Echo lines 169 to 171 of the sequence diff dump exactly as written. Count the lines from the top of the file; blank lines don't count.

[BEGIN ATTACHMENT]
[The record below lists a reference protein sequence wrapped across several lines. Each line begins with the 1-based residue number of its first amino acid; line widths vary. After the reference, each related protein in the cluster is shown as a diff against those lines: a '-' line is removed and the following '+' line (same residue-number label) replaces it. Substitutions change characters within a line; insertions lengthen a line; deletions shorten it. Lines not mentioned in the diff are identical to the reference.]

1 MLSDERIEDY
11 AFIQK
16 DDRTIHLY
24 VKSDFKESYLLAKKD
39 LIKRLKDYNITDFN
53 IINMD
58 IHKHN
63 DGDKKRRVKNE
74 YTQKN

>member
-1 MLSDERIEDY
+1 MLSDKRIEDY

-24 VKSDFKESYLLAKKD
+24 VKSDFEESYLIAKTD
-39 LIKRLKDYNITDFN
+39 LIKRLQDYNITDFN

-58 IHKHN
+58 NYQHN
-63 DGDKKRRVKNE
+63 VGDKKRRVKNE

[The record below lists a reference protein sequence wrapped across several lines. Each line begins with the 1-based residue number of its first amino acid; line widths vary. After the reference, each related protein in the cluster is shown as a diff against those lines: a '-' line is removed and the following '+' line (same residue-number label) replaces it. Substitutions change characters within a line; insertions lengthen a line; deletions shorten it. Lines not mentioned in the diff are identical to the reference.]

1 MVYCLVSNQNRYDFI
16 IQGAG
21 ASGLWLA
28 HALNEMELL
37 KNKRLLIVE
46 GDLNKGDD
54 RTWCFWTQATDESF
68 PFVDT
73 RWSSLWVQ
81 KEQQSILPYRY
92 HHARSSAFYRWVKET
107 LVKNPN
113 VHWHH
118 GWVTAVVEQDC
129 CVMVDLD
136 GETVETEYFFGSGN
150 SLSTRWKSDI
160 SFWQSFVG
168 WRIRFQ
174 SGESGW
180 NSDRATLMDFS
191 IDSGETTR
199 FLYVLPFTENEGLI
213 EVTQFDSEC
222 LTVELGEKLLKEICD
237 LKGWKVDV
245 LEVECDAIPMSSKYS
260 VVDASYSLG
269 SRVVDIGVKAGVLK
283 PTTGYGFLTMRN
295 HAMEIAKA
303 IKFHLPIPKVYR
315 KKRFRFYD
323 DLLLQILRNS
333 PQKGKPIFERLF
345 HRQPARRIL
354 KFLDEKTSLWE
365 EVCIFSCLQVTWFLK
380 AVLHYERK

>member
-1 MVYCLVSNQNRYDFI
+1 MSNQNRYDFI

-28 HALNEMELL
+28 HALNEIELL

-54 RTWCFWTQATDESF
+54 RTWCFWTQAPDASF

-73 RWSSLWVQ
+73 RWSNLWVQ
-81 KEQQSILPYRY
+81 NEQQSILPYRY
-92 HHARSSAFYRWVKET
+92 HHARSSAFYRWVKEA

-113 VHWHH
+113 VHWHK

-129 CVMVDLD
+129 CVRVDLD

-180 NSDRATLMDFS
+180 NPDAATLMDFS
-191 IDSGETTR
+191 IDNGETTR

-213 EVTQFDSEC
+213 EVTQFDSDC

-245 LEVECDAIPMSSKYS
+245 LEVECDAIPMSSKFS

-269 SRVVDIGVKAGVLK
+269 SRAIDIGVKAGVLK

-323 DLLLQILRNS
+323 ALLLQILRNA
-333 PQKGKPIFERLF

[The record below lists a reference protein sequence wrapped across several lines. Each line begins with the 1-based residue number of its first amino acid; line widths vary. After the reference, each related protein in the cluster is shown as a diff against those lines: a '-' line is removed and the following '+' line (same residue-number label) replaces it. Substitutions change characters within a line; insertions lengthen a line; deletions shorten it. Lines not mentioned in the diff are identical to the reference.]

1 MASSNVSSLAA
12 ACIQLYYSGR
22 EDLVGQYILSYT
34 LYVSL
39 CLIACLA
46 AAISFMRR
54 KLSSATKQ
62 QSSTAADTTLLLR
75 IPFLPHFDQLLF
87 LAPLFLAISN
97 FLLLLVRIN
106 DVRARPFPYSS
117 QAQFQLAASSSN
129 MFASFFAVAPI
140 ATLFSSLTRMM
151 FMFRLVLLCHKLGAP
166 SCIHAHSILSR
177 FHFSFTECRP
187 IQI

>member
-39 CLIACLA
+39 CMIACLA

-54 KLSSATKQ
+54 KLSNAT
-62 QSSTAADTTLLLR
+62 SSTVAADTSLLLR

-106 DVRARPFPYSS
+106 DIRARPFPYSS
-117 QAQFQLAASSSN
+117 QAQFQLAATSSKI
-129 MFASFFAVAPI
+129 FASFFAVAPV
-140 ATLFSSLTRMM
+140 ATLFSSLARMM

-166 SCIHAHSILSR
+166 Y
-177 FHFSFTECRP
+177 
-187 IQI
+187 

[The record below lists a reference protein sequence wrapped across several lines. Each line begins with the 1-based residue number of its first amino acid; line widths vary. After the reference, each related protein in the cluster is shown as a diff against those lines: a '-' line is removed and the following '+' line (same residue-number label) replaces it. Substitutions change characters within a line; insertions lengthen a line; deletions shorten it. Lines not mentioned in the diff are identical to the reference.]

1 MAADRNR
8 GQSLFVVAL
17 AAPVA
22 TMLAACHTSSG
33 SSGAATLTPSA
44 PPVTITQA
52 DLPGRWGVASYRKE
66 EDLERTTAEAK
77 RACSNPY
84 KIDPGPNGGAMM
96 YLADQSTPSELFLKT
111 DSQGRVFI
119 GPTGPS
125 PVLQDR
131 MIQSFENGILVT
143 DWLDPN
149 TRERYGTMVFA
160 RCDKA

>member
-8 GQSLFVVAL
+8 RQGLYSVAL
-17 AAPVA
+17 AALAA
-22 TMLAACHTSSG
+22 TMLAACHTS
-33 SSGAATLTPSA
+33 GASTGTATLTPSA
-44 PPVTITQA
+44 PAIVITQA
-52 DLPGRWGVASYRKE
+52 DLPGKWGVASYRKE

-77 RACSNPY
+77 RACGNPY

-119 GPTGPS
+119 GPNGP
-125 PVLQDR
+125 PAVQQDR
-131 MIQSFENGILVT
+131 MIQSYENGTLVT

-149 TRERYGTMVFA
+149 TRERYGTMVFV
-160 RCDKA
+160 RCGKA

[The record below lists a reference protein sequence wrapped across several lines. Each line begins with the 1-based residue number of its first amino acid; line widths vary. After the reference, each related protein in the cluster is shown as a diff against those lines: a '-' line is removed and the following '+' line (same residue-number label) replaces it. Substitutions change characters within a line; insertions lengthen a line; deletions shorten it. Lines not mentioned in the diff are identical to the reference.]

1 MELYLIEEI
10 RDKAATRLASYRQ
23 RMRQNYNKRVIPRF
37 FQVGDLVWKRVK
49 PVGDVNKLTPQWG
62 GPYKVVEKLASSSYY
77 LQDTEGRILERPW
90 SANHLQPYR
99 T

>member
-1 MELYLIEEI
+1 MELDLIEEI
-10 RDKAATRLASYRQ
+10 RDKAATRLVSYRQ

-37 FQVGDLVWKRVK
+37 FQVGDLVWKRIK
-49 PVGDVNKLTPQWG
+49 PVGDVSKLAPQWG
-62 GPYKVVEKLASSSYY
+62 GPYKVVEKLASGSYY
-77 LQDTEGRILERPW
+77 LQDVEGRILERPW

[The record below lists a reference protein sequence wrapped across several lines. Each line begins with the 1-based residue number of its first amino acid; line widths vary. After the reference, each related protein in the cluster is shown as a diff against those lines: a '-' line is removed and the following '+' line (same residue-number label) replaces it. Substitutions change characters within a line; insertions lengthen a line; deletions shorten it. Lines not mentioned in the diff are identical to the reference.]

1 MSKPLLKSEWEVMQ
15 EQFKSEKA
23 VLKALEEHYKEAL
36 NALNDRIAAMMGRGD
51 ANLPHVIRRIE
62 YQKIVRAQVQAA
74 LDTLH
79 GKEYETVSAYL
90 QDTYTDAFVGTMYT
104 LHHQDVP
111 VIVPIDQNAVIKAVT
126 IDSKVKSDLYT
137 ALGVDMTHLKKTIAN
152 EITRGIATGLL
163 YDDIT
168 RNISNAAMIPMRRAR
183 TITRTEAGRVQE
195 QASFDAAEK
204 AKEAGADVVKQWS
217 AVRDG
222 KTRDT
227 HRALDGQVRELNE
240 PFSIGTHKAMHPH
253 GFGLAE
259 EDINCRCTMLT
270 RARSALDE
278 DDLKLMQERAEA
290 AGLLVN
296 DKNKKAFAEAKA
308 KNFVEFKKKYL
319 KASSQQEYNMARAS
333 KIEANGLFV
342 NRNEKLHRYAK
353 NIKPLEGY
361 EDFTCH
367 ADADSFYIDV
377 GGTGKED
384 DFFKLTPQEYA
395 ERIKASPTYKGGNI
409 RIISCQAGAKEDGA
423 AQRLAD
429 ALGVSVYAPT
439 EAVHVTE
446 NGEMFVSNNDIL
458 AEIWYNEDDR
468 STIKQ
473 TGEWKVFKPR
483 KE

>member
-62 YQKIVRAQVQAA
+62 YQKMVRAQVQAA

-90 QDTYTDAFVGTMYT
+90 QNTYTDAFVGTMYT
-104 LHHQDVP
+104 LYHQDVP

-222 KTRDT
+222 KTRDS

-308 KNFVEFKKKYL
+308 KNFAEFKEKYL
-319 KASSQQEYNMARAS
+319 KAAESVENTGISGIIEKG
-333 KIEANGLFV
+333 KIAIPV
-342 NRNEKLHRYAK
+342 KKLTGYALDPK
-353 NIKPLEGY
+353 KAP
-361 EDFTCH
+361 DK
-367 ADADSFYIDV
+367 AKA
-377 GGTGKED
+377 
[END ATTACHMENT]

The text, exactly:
-125 PVLQDR
+125 PAVQQDR
-131 MIQSFENGILVT